noisy generator that drags as well yet another sled that makes a tantalizing buzz. The transmitter buzz: the heart of the system. Hour after hour we cross the vastness of the snowscape; buzz, blimp, beep; buzz, blimp, beep. Everyday the same ritual, breaking the silence with our electromagnetic wave train: the iron rooster. Now and then we get visitors: snow petrels, Wilson's storm petrels and the other day a group of Antarctic petrels. Curious about what we are doing. Curious about the geometric way in which we try to map the empty snow space. Our only guide is the GPS that helps us organizing the unknown in a mathematical way. From x to y, from lambda to phi. Buzz, blimp, beep.

This morning was a bit of chaos in our normal pattern of everyday life. The MSR stove didn't work anymore. We rely on it to have water, to cook to keep warm and to survive. When it stops working you realize how fragile we are. Cleaning didn't help, so I continue struggling with it. Fortunately, there is a backup. But no backup of the backup (you can't backup infinitely). Dirty hands and smelly fingers, but an essential part of life. Our life at our dome. Our home.


Monday, December 8, 2008

The big boss is back

Monday 8th December

Last night (or rather this morning), at 02.00 AM, Alain and his team came back from the coast. They're bringing back a fresh post written by someone else, for a change. However, considering the current priorities -like, building a station- nobody has taken the time yet to transmit the precious USB key to faithfully yours, who's rather impatient to read the fresh news, and see the pics J

Nothing tangible has changed, and yet base camp is different. There's a kind of "back to school" atmosphere. Guess why.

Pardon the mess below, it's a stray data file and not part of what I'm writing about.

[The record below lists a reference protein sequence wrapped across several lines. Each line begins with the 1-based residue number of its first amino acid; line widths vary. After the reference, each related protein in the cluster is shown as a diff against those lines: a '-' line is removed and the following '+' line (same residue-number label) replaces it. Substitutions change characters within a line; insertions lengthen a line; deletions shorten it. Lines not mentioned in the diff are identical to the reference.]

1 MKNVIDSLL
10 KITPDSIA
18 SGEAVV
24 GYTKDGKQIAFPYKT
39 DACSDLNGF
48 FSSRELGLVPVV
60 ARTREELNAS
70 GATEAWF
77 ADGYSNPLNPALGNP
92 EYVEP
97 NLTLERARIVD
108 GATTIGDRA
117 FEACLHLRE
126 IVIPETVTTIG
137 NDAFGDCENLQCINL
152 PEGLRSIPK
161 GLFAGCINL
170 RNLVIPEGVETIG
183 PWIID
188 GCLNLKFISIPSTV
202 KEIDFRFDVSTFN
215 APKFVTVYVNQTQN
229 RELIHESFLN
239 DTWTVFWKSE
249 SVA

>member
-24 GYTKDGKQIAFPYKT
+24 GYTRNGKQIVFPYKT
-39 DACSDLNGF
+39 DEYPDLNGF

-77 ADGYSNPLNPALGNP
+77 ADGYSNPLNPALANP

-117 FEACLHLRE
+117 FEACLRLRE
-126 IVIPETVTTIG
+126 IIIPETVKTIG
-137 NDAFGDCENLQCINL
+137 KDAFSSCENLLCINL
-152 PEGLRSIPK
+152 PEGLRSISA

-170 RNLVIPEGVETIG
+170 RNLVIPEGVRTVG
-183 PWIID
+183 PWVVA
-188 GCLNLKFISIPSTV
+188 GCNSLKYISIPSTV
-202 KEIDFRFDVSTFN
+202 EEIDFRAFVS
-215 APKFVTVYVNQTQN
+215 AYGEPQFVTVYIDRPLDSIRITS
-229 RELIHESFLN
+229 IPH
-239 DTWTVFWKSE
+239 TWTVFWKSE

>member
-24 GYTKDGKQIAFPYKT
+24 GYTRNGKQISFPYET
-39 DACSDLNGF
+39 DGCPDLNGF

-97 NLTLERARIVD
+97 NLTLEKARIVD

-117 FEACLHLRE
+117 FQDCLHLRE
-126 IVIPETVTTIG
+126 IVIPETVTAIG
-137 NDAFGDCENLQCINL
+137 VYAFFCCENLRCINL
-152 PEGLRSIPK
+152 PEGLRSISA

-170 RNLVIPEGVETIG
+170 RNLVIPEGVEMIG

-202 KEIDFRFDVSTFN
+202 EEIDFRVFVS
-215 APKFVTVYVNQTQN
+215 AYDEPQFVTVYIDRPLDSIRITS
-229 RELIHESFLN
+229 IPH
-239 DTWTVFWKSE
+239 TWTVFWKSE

Last night, we had the greatest evening walk one can imagine: the weather had given us a miraculous recess: blue sky and cotton-like clouds, no winds, and magical light. Six of us thus decided to explore the windscoop by night, to start enjoying this permanent day we have. It was, once again, magical. Walking on ice, climbing snow walls, gliding the descending slopes, sliding
the ice from the frozen lakes. It's good to be reminded we're not only living in camp and building a base, but simply in one of the most exceptional places on Earth.

As soon as I get my hands on the memory stick, I'll pass on the news!



Sunday 7th December

No revolutionary news from the field today. Sunday is a day of rest here, which is the perfect day to tell you about my experiment, being after all about sleep!. I measure the very willing and collaborating participants for 48 hrs in a row. They wear an actigraph bracelet for this whole period, which monitors physical activity and body temperature. In the morning and the evening -as well as once for every subject every 2 hours a day-, saliva samples are taken, with the aim of determining cortisol and melatonine levels. These two hormones provide information about the circadian rhythms, which we expect to be disturbed under the influence of the constant daylight. Indeed, participants to expeditions in the polar summer often complain about the difficulty of sleeping a whole "night" in this constant day. One of the goals of our measurements is thus to check whether the most evident hypothesis -the lack of a "go-to-bed" signal due to the lack of
external night- is indeed underlying these subjective reports. Another goal is to verify if the level of physical activity is able to counteract this sleep disturbance. The reasoning here can sound quite trivial -the more you work out, the better you sleep-, yet represents the interaction between the two "steering" mechanisms of sleep. On one hand, the circadian process, which is an expression of our internal body clock -which tells you once a day to get to sleep-, and on the other hand, the sleep homeostasis process, which is basically the sleep pressure that builds up with the time awake, and is also influenced by the type of activity during this time awake. And